When the statewide presidential polls go into hibernation, so do polls for senate races, and so we do not have a whole lot of new data to look at. But what data we do have is reasonably friendly for the Democrats, pushing our forecast up from a net gain of 6.4 seats to a net gain of 6.6.
Three races have moved materially this week. North Carolina, where a Public Policy Polling has Democratic challenger Kay Hagan moving into a 3-point lead, pulling the race closer toward toss-up status. Minnesota, likewise, moves closer toward the toss-up category, with a Minnesota Public Radio poll putting Al Franken one point ahead. On the other side of the coin, Rasmussen again polled the Mississippi special election, and again showed Roger Wicker with a fairly comfortable (9-point) lead. That race looks to be moving away from the Democrats, although we could use another pollster in the field to take that race’s temperature.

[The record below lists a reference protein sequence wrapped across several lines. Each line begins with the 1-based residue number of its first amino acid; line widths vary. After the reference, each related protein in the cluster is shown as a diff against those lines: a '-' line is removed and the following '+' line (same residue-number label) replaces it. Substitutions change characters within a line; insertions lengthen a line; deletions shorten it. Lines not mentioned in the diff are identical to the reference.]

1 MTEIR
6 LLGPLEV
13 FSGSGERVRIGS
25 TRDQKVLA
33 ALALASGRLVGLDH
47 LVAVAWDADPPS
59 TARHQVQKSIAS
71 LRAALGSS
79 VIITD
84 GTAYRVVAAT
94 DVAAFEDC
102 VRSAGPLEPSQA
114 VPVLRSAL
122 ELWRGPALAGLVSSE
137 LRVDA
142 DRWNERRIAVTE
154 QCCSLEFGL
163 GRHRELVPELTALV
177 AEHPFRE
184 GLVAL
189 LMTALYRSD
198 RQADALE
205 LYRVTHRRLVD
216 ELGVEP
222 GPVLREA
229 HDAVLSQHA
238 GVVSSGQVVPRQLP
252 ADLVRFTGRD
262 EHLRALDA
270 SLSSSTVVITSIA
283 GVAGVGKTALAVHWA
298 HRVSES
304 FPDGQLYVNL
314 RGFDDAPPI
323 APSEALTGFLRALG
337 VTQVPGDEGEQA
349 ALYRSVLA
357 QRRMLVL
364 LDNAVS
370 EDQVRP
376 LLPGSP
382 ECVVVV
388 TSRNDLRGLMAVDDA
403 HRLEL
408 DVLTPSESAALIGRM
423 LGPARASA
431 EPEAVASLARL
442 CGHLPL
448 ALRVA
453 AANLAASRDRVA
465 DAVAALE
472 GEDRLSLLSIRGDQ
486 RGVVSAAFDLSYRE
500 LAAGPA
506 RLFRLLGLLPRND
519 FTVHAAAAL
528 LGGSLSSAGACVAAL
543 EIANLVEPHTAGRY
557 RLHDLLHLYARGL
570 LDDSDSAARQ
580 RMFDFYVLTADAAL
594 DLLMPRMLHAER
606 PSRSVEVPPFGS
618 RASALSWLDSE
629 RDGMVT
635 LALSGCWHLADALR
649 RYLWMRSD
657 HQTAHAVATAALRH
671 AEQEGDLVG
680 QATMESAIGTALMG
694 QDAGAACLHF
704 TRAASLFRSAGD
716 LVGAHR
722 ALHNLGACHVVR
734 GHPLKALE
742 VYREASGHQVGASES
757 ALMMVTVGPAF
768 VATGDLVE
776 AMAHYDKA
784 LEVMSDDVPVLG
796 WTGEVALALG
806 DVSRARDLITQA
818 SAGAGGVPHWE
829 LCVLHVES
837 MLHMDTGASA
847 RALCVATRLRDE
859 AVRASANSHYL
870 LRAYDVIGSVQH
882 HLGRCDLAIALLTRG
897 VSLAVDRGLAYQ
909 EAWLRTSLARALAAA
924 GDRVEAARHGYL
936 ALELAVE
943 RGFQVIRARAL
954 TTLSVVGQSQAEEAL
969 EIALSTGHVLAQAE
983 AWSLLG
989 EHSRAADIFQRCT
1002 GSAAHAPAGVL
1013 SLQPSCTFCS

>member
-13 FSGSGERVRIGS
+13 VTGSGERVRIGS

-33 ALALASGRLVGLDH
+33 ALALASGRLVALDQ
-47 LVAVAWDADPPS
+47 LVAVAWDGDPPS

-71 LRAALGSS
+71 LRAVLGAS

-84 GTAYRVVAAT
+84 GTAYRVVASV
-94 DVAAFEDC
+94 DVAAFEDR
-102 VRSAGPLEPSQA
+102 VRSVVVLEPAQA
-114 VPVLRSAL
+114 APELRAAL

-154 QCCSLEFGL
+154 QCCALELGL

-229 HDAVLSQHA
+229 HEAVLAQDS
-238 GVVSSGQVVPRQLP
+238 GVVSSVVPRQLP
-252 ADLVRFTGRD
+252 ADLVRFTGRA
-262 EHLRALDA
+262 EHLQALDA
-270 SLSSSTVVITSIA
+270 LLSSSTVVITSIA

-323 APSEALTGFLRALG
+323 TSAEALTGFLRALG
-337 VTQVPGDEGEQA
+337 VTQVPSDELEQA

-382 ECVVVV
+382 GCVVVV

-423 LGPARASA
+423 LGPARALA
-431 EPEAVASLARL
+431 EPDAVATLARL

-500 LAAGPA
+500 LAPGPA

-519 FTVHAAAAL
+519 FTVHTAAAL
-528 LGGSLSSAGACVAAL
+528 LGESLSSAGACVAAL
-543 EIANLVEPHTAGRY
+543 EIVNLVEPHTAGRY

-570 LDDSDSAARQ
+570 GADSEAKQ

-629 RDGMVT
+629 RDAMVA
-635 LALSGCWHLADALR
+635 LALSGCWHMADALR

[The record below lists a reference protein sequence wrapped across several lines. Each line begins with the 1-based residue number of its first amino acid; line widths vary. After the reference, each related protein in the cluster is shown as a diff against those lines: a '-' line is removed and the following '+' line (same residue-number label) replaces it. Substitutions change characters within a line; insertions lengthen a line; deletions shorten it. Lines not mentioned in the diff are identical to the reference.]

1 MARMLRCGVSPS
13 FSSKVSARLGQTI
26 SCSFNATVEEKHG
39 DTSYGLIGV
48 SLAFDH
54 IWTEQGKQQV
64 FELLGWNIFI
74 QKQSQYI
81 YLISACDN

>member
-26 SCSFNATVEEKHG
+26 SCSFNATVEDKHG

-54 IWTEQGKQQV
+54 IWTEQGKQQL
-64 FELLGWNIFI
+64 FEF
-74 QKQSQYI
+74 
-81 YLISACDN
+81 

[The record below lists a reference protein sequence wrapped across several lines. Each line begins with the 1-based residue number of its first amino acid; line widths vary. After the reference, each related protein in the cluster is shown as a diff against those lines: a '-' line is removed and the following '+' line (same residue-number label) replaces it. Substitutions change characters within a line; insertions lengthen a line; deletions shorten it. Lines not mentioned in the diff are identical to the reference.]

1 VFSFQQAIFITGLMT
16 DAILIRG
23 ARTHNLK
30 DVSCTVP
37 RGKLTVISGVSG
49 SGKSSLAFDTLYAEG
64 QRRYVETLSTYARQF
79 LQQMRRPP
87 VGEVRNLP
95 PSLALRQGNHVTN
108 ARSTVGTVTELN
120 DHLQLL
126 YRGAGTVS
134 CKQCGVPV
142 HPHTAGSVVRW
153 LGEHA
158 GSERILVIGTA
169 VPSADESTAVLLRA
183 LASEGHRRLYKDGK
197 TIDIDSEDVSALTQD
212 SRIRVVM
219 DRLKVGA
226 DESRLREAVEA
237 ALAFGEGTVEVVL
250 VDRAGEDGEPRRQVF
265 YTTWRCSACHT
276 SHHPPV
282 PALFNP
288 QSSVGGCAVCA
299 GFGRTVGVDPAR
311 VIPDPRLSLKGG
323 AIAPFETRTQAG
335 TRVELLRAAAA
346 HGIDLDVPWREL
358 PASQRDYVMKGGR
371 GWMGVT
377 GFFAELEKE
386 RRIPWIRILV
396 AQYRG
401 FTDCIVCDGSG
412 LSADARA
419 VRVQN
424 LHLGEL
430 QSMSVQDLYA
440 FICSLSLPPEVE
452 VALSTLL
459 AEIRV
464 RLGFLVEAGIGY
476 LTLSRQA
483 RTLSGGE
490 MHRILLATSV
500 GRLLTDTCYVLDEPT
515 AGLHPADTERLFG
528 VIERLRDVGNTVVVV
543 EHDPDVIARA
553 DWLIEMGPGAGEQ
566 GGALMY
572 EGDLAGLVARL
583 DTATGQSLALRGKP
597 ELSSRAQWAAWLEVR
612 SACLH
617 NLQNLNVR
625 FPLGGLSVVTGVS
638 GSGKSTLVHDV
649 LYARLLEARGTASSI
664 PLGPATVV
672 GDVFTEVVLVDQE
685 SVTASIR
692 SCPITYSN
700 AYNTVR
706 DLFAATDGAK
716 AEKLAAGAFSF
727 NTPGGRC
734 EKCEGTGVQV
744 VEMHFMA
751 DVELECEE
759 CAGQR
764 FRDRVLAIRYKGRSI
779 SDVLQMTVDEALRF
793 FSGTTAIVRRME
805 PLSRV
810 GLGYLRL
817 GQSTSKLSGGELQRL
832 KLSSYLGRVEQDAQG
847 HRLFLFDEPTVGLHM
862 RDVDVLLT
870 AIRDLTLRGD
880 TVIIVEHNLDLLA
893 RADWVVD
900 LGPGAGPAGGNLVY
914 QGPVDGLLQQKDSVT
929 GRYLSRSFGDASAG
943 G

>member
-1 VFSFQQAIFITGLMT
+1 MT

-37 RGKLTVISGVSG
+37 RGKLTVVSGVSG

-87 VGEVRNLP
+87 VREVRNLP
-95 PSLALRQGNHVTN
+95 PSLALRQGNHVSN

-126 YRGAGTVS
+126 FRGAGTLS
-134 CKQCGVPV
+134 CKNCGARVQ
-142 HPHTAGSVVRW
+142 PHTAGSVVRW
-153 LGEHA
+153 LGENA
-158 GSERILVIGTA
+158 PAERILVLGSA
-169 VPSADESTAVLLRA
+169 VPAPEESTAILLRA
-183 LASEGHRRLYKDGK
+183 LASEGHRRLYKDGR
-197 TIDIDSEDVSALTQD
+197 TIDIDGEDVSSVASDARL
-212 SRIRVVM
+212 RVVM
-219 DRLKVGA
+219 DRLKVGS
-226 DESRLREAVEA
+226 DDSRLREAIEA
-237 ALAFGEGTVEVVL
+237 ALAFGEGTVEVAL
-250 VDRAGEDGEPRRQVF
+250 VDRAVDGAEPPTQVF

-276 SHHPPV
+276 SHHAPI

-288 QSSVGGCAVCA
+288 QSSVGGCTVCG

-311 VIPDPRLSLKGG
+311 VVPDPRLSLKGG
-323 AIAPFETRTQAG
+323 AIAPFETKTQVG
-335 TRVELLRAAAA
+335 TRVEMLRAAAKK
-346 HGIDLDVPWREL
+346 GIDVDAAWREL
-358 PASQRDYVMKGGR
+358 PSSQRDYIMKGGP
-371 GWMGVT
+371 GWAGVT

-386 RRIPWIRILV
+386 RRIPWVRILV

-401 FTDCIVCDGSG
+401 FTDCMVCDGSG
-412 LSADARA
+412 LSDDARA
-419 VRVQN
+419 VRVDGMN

Could Sarah Palin’s selection have a favorable effect for the Republicans on some of these red-state Senate races? I think that’s possible; in North Carolina, for instance, it’s a nice boon to Republicans to motivate conservative women to turn out. But, if the general effect of the Palin selection is to tend to polarize the electorate, the reverse could be true in a blue state like Minnesota.